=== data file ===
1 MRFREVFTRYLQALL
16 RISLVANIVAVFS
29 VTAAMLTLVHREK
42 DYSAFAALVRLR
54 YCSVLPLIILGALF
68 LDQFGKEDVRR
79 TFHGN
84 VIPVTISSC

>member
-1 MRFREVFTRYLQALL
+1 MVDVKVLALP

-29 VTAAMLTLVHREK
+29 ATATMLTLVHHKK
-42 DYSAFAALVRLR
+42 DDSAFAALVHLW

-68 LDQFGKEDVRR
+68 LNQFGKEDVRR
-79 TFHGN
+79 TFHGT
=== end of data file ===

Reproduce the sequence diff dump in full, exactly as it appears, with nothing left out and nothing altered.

1 MRFREVFTRYLQALL
16 RISLVANIVAVFS
29 VTAAMLTLVHREK
42 DYSAFAALVRLR
54 YCSVLPLIILGALF
68 LDQFGKEDVRR
79 TFHGN
84 VIPVTISSC

>member
-1 MRFREVFTRYLQALL
+1 MVDVKVLALP

-29 VTAAMLTLVHREK
+29 ATATMLTLVHHKK
-42 DYSAFAALVRLR
+42 DDSAFAALVHLW

-68 LDQFGKEDVRR
+68 LNQFGKEDVRR
-79 TFHGN
+79 TFHGT